DonanimHaber has uncovered AMD's next evolution to the recently released Z-series APUs, the Hondo APU on the Brazos-T platform. The first Z-APU, Z-01, is basically a power optimized C-50, bringing down TDP to 6W. However, Z-01 still used the Hudson M1 FCH, designed primarily for notebooks/nettops. AMD's focus for the Brazos-T platform is a FCH more suitable for tablets, cutting down redundant features and saving power.
The Hondo APU is largely similar to the Desna Z-01 APU – 2 Bobcat cores at 1.0 GHz and a Radeon HD 6250 GPU. However, Hondo does away with a PCIe interface – redundant for tablets as they don't feature discrete GPUs. Also, the VGA interface is removed, to leave 2 digital video outs in form of DP, eDP or HDMI. In addition to further tweaks, the result is a reduction in TDP from 5.9W to 4.5W for the APU.
However, it is the new Hudson M2T FCH which undergoes most changes compared to the Hudson M1 used with Z-01 APU. The package dimensions are reduced to 19x19mm, a single 3 GB/s SATA port is featured and USB 2.0 controllers is cut down to 8. As with the APU, PCIe has been excised completely, and there are no legacy USB1 controllers. An addition is a Secure Digital IO for improved WiFi. The result is a major cut in power consumption for what AMD calls "app power" – or typical power consumptions while running typical tablet apps. The "app power" for the entire Brazos-T platform is an impressive 2W only, which is half that of Desna+Hudson M1. Of course, the TDP will be higher.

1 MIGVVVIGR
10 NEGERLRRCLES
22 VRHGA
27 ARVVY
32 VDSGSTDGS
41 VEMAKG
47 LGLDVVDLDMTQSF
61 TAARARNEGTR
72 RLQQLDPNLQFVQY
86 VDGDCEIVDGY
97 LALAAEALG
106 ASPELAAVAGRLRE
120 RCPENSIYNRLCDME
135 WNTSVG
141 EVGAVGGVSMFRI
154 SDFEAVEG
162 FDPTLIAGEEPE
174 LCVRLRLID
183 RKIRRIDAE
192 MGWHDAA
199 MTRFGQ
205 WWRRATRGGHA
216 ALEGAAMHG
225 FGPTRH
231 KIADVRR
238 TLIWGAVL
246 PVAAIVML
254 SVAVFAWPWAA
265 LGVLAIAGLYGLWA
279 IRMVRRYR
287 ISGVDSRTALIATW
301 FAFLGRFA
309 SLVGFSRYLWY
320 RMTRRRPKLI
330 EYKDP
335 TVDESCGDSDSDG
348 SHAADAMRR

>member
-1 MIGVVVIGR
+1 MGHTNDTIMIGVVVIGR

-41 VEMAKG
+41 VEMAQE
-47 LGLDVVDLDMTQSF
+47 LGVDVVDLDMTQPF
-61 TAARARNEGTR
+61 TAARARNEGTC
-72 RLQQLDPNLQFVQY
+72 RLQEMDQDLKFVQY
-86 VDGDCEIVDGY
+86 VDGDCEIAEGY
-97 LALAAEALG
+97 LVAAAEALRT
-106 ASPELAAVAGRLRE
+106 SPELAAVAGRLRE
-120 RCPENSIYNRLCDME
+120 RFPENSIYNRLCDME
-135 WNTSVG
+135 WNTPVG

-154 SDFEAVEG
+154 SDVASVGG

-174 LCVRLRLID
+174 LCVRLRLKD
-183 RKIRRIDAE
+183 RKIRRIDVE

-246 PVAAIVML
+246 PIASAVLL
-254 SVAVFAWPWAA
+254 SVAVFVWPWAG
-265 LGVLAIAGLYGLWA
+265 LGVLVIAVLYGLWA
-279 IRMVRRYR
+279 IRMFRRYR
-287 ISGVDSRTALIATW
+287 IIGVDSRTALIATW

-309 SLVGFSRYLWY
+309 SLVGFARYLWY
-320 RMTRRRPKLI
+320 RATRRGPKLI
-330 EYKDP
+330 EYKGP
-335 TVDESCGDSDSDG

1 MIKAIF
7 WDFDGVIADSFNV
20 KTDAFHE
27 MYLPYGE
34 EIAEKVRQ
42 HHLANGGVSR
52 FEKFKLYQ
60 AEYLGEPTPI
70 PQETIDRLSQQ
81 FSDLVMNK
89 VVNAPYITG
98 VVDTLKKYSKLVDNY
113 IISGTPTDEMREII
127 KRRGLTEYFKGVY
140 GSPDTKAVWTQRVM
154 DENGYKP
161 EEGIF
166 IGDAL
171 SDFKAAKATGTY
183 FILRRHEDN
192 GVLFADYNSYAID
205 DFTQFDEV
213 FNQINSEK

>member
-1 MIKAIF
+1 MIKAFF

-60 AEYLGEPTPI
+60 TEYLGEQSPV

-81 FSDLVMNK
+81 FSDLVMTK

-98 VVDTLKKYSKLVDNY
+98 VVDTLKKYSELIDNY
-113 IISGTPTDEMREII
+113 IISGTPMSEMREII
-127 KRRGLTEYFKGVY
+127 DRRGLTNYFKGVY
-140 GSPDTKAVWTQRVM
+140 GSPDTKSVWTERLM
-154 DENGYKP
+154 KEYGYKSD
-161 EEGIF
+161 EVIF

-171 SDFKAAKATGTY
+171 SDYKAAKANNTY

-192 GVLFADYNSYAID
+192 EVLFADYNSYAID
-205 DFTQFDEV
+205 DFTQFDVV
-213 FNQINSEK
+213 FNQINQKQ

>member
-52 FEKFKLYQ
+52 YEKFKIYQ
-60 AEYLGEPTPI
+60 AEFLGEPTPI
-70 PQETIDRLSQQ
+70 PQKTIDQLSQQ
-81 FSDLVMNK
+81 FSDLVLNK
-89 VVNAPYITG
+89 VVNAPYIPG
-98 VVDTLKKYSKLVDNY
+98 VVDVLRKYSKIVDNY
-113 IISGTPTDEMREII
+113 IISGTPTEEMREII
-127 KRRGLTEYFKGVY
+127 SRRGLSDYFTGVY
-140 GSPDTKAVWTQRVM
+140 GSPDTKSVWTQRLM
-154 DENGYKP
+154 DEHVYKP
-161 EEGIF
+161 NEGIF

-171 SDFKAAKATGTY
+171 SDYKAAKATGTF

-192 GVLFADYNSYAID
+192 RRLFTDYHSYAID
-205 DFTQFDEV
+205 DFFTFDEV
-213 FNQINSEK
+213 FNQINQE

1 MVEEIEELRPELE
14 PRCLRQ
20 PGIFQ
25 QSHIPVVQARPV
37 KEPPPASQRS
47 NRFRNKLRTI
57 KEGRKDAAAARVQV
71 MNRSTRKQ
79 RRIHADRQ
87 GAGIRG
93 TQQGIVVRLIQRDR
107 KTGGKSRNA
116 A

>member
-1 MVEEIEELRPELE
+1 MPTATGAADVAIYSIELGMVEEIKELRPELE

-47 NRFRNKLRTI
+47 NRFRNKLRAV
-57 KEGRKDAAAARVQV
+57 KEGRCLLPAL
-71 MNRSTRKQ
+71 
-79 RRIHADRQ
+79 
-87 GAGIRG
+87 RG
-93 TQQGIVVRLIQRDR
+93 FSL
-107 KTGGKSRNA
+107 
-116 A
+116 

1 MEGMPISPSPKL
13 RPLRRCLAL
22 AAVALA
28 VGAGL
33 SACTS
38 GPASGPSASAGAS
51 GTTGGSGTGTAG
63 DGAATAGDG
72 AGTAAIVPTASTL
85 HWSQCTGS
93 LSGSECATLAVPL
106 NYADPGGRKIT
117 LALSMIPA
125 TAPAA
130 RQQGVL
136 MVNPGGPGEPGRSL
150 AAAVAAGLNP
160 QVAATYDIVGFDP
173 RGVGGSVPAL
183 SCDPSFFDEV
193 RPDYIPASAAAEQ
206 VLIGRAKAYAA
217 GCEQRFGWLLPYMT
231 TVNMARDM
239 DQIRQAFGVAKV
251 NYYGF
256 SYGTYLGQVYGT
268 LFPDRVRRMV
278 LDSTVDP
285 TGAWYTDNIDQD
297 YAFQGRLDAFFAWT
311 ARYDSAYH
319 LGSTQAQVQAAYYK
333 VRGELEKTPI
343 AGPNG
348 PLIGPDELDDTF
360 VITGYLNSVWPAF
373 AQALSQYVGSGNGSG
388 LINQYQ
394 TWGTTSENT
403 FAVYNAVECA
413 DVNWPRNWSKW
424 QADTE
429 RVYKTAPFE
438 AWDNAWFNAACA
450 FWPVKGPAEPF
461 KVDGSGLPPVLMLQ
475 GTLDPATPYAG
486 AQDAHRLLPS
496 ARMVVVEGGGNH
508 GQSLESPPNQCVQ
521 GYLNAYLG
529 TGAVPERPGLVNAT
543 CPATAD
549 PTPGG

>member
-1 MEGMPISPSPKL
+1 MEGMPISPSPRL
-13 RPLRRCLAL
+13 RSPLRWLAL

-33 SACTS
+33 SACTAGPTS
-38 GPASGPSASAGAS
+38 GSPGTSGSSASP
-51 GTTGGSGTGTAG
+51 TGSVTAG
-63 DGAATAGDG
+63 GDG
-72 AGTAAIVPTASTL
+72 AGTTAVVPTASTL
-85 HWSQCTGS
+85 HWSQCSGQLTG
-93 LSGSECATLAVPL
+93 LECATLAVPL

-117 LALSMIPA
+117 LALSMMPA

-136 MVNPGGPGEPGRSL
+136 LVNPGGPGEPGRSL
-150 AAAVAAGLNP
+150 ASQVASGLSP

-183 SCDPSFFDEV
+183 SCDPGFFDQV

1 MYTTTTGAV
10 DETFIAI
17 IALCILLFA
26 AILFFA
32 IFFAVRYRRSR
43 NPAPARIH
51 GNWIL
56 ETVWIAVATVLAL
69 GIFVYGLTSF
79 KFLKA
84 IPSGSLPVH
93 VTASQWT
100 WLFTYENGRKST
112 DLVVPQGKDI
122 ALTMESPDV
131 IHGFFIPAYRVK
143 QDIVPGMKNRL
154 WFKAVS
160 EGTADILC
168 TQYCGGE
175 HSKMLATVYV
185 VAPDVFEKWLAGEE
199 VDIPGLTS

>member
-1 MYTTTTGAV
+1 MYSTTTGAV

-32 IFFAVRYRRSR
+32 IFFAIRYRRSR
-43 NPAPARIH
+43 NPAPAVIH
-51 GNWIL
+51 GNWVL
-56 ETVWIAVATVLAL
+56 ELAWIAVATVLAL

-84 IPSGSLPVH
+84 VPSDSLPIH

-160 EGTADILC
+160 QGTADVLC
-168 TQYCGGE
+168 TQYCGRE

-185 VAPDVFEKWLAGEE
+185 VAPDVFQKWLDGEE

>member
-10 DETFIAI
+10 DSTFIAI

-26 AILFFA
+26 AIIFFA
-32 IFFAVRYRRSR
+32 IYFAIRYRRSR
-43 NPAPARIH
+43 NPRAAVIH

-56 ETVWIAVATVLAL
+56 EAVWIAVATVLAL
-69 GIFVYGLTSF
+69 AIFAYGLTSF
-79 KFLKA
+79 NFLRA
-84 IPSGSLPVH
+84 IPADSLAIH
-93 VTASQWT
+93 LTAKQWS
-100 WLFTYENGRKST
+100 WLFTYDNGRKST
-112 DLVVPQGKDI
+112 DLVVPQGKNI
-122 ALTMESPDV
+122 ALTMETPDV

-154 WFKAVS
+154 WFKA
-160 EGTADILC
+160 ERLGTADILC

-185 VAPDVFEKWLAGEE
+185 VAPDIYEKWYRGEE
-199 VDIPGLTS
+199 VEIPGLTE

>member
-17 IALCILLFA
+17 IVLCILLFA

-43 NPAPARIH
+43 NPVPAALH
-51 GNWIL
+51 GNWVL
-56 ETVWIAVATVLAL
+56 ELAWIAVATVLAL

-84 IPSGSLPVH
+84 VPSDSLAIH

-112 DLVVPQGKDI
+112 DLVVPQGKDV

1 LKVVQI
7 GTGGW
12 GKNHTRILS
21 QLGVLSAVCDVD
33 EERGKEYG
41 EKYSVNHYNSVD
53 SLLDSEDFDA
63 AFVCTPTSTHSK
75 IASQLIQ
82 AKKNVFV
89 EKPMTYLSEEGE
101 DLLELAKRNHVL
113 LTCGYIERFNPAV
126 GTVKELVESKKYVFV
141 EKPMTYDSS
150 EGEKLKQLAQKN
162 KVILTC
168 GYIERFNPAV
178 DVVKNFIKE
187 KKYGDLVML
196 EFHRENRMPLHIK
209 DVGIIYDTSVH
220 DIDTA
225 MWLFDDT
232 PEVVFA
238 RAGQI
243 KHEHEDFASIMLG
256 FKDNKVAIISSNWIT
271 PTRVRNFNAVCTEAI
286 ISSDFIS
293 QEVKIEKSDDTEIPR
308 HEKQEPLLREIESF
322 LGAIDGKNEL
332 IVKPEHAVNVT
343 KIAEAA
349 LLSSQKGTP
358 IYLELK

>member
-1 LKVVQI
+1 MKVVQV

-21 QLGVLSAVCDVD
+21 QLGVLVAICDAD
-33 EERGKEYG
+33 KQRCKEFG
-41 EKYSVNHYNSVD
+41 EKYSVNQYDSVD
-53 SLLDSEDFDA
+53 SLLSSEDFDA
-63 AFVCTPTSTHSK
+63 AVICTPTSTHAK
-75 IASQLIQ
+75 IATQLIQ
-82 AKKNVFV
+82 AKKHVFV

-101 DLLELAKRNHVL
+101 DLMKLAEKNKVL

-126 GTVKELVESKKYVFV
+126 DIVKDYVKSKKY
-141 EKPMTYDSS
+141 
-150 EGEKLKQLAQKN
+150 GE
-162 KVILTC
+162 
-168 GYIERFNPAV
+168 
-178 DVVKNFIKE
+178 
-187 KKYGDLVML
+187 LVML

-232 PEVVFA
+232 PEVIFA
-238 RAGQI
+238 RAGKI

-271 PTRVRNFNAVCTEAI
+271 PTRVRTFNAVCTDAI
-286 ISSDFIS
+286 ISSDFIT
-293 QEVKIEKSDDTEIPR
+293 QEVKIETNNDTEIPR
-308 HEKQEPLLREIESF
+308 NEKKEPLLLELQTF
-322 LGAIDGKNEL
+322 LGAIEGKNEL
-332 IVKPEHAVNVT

The Brazos-T platform is set to be in production by Q2 2012, well in time for the Windows 8 release – which is optimized for tablets as well. In 2013, AMD will transition to Samara, and surely 28nm, offering further reduction in power consumption and next gen graphics. It is important to note that Windows 8 will run on ARM systems as well, so AMD's primary competition will be ARM. Intel is not standing still either, with Atom-based Medfield SoCs due to release in Q1 2012.